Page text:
French Quarter, New Orleans, Louisiana
A perfect day in the French Quarter is easy to experience. Even in the heat of a late summer day it is relaxing to stroll along these small and colorful streets. Summer can be a slow time for the tourist business here and some shops were just reopening after a few renovations in preparation for the coming Halloween season. Fresh paint covered many of the historic facades, in some places, the painters were still brushing on colors as approved by the Vieux Carré Commission, the city planning board dedicated to preserving the historic appearance of this village within a city. Crisp, new flags seemed to hang from every other balcony. Expectancy charged the air. I had the feeling that tourist buses were already loaded and crossing the Lake Pontchartrain Causeway, their arrival mere minutes away.
I always love to see all of this activity in the Quarter. Mornings are especially fun. Delivery vans fill the streets, shops are opening up, streets are washed down, there is a brisk, sometimes hectic combination of tradesmen getting to work on whichever project is on the day's schedule. This is the face of the French Quarter that most tourists miss as they sleep in from a late night of partying. But it is the time I enjoy the most in this little corner of the world.
Don't get me wrong. The streets weren't empty. And a few street artists were out to entertain those of us enjoying the afternoon. As you can see, construction is always underway here, even when there isn't a wall to support a ladder. This hard worker is determined to get that first two by four nailed in place. I've always thought he should start at the bottom. But He seems to know what he is doing. And in case you weren't familiar with this demonstration, be assured that ladder is not bolted down to the stone.
Be sure to carry a pocketful of one dollar bills for the street artists. Jackson Square wouldn't be Jackson Square without the playful tunes of a dixieland band. And these entertainers aren't paid by the city. They will do their utmost to entertain, they won't be shy about asking for donations and if they see you dropping a little something in the bucket they are quick to voice their appreciation.
It was here on Jackson Square that I helped out an older couple from Manchester, England. You can always find a pair like this, taking that single shot with a camera when what they really want is a photograph with both of them in it. After helping them get a few photos in front of the Cathedral I talked with them a little while. It was their third trip to New Orleans. It was just a few days before Scotland voted on the question of independence from Great Britain. They were hoping the Scots would stay in the Union. They could see no advantage to either Scotland or England if Scotland went their own way. I'm sure they were happy to read the news from across the pond today when it was announced that Scotland had chosen to keep Britain unified.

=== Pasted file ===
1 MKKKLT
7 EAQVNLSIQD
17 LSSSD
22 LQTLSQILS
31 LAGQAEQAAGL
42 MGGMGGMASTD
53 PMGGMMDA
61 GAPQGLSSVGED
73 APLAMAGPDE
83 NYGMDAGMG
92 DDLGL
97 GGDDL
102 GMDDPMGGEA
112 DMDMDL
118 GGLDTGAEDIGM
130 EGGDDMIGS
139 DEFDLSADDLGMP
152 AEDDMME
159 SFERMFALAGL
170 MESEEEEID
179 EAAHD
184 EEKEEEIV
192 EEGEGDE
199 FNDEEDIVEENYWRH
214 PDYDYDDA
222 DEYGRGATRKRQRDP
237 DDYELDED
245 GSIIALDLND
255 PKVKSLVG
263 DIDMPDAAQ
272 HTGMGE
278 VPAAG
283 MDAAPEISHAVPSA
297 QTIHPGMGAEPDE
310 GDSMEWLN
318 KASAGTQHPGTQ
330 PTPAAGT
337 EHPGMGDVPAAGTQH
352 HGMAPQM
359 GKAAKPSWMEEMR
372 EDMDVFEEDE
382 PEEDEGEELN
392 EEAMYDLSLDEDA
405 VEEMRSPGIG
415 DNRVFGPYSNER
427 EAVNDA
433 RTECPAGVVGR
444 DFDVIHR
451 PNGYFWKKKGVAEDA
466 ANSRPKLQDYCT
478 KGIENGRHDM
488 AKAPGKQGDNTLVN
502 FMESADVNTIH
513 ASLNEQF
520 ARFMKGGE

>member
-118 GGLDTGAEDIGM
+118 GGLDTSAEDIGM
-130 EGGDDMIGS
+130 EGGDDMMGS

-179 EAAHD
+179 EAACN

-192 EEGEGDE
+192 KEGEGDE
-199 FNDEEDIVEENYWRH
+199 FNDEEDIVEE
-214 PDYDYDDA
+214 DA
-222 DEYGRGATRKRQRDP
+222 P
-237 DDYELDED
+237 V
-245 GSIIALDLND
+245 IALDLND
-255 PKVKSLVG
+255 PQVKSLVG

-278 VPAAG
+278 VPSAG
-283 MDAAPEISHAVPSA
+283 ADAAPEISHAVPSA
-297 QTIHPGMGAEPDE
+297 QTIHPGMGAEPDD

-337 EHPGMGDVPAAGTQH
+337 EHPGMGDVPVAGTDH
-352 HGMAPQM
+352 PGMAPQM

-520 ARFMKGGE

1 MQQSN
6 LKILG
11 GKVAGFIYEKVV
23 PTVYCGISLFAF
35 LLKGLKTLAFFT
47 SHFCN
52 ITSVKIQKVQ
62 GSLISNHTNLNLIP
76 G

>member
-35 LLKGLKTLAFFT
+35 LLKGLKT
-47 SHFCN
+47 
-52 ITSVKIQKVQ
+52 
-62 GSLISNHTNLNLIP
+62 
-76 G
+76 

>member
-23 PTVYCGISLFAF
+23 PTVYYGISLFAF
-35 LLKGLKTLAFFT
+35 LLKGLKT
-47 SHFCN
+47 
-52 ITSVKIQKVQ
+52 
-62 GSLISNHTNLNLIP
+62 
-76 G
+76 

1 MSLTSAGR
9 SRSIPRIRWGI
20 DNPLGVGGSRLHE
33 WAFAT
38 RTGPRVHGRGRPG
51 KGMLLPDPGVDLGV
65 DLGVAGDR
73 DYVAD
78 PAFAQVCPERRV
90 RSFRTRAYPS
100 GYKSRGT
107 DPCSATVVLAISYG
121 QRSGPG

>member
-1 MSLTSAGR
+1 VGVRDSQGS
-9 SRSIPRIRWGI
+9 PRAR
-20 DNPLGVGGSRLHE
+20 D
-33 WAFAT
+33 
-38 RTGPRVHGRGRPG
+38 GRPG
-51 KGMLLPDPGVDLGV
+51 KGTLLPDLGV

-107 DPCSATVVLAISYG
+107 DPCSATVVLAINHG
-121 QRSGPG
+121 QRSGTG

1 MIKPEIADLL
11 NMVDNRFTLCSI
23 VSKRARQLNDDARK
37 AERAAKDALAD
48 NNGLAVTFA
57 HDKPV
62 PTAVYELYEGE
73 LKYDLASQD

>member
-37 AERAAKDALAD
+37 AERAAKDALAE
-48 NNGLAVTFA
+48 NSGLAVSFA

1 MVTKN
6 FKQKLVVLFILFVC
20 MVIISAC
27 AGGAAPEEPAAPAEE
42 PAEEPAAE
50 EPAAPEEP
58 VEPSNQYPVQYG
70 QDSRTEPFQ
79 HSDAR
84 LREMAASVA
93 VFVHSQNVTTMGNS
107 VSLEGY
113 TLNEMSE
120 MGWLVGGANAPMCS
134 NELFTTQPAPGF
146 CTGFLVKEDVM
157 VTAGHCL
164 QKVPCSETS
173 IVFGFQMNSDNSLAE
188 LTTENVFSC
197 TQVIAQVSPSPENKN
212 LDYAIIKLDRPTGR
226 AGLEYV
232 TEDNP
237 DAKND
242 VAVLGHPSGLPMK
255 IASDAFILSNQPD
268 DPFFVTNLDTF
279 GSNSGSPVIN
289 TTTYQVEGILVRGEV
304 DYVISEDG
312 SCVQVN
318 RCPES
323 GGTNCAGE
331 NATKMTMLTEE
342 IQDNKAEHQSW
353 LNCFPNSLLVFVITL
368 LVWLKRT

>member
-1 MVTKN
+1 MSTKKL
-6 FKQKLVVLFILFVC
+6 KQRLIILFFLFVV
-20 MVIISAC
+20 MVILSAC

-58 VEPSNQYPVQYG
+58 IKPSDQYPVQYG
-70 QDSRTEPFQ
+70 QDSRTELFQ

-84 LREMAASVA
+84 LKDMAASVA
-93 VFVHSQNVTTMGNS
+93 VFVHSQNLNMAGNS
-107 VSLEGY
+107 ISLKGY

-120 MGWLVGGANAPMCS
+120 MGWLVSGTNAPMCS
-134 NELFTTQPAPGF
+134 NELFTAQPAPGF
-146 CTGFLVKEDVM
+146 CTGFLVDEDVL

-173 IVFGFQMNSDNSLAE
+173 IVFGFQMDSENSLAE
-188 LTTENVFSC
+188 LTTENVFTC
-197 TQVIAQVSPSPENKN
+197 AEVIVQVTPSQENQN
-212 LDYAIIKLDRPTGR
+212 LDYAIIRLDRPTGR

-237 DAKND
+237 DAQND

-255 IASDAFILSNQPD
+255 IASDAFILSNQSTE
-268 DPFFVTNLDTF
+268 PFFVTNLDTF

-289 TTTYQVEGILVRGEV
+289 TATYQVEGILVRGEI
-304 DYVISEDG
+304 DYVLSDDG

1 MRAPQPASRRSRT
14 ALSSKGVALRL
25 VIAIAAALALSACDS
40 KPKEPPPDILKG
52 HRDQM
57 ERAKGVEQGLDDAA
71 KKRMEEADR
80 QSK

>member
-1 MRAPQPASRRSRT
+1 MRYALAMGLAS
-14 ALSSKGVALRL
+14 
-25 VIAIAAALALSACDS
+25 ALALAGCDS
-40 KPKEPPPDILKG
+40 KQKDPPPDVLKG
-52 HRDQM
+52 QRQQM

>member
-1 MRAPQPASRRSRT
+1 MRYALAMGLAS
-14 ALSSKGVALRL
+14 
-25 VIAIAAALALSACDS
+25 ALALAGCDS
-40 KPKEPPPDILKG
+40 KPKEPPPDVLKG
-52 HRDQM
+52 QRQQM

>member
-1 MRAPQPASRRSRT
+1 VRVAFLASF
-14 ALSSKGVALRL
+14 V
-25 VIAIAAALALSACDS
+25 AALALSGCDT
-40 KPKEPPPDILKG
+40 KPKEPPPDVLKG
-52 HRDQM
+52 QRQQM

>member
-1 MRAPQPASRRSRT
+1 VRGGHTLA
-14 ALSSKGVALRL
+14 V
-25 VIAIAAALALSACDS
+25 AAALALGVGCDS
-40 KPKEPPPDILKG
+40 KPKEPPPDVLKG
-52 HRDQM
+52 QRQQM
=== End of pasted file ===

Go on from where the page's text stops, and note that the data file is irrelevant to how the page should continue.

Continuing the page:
If you head over to Canal Street (which is technically outside of the French Quarter) glance up at the lamp posts that flank the street cars. There is some nice detail work between the lamps. But what you'll also see are plenty of beads hanging around from Mardi Gras. Some of them will be covered in beads, and some will have only a few. This one I captured has just the one strand, seemingly laid carefully to match the design.
At St. Charles and Canal Streets, if you're patient, you'll see one of the historic St. Charles street cars pass its modern cousin, the Canal street car. That's the one you'll want to catch if you want a ride over to the Garden District. (Even better than the Garden District is Lafayette Cemetery Number Two. The St. Charles street car will take you to both places.)
Not every house in the French Quarter has been freshly painted. And I'm glad. It adds to the charm of this place. It helps us to remember that we aren't walking down a street in Disney World, where everything has been engineered for our entertainment. It helps us remember that this village will be three hundred years old in just four years from now. It has stood up to the winds and rains of uncounted hurricanes, the changing politics of the Spanish, the French, and the Americans, and it will be here long after the tourists pack up and leave at the end of this coming season. It is, after all, a living neighborhood where its residents work and play and go about their everyday lives.